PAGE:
23

Module 1 Small and Medium-sized Entities


reasons incidental to their primary businesses this does not make them publicly accountable (see paragraph 1.4). Unless other factors give subsidiaries B and C public accountability, they satisfy the IASBs definition of SMEs. All of the other subsidiaries in the group also appear to be SMEs as defined by the IASB (ie they prepare general purpose financial statements and do not have public accountability). The fact that subsidiary E provides its employees with short-term interest-free loans does not give rise to public accountability. The provision of loans in itself does not amount to holding assets in a fiduciary capacity for a broad group of outsiders.

IFRS Foundation: Training Material for the IFRS for SMEs (version 2010-1)

24

Module 1 Small and Medium-sized Entities

Answer to case studyPart B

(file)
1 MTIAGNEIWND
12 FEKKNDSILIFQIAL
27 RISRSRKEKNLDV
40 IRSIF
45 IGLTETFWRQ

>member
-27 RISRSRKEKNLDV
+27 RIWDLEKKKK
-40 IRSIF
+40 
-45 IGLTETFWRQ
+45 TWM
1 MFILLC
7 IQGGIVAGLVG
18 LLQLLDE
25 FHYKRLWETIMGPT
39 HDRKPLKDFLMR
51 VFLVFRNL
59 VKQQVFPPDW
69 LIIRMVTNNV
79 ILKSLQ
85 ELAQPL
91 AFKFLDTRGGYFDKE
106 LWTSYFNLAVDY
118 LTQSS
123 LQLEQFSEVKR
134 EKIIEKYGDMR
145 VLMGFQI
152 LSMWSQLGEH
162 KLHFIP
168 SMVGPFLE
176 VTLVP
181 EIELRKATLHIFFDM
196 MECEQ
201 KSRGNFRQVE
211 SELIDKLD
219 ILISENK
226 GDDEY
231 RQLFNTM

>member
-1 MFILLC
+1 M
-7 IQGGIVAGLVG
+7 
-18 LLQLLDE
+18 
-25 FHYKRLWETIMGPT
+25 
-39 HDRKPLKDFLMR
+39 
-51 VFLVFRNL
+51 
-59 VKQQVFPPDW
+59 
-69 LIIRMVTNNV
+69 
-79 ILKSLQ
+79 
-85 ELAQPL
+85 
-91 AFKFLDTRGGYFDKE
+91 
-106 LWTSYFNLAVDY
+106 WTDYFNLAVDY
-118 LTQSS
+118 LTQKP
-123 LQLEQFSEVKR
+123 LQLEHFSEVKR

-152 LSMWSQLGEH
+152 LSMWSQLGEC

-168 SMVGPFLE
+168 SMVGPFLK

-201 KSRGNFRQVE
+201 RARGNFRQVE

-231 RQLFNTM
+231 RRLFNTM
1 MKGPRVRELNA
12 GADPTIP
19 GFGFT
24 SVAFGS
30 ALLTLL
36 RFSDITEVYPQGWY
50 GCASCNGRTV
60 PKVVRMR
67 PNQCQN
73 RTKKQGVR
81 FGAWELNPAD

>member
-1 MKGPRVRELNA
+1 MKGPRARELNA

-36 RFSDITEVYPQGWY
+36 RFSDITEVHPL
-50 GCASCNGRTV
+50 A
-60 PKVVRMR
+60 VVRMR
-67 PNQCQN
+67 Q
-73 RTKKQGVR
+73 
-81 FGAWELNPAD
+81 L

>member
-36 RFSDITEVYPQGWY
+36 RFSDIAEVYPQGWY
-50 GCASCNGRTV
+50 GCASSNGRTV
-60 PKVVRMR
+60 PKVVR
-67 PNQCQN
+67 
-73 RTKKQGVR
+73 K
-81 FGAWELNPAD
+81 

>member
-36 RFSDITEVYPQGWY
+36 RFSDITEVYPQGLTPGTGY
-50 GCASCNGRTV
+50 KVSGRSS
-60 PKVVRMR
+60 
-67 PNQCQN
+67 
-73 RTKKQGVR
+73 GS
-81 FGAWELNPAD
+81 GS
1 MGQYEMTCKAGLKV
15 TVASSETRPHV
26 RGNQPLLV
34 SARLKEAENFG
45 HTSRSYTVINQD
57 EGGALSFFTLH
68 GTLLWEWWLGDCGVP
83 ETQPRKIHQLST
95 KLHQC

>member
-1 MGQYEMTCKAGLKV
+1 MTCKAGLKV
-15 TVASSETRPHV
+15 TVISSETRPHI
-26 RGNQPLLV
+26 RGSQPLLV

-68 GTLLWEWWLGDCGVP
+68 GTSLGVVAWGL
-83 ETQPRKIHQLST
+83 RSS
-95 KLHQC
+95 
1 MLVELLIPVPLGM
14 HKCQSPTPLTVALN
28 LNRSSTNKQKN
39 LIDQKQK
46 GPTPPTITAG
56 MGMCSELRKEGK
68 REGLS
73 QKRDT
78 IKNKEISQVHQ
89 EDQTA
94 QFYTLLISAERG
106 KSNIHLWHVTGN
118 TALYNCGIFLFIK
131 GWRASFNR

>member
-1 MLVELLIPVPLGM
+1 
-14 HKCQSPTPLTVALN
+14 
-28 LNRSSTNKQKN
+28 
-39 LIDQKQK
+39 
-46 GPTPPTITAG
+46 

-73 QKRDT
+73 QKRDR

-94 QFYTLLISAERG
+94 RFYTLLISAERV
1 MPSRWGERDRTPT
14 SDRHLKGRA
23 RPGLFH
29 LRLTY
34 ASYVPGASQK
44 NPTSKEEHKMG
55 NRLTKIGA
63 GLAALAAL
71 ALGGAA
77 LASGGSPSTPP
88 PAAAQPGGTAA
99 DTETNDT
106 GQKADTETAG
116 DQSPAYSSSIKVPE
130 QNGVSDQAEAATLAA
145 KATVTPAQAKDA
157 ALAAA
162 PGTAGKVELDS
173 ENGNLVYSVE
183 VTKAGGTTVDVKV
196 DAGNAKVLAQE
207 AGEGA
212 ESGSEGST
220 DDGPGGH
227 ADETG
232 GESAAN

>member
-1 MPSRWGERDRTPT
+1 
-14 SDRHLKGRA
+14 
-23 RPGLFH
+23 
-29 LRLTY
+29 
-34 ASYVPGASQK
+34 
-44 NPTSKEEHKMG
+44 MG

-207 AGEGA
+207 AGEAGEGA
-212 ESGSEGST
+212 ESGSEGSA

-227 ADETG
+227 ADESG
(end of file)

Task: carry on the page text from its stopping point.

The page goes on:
Option 1: Require subsidiaries to prepare their financial statements in accordance with recognition and measurement requirements of full IFRSs and provide the disclosures required by the IFRS for SMEs. This option cannot be adopted by the entity because it contravenes the IFRS for SMEsa subsidiary whose parent uses full IFRSs, or is part of a consolidated group that uses full IFRSs, is not permitted to make the simplified disclosures required by the IFRS for SMEs and to follow the accounting recognition and measurement principles in full IFRSs that are used by its parent if they are different from the accounting recognition and measurement principles in the IFRS for SMEs (ie the IFRS for SMEs is a standard appropriate for non-publicly accountable entities, not a pick and choose set of options). If an entitys financial statements are described as conforming to the IFRS for SMEs, it must comply with all of the provisions of the IFRS for SMEs (see paragraphs 1.6 and 3.3). Notes: Because the IFRS for SMEs offers accounting policy choices for some recognition and measurement principles, differences from full IFRSs can be minimised by an entitys accounting policy choices. The circumstances in which the IFRS for SMEs would mandate a recognition or measurement principle that is different from measurement under full IFRSs are limited. At 9 July 2009 the following are the principal examples (see paragraph BC68 of the Basis for Conclusions on the IFRS for SMEs): (a) Non-current assets (or groups of assets and liabilities) held for sale IFRS for SMEs: Holding assets for sale triggers an assessment for impairment, but otherwise no special held-for-sale classification or special accounting requirements. IFRS 5 Non-current Assets Held for Sale and Discontinued Operations: Measured at lower of carrying amount and fair value less costs to sell. Depreciation stops when classified as held for sale. IFRS for SMEs: Recognised in profit or loss immediately. IAS 19 Employee Benefits: Recognised as an expense on a straight-line basis over the average period until the benefits become vested.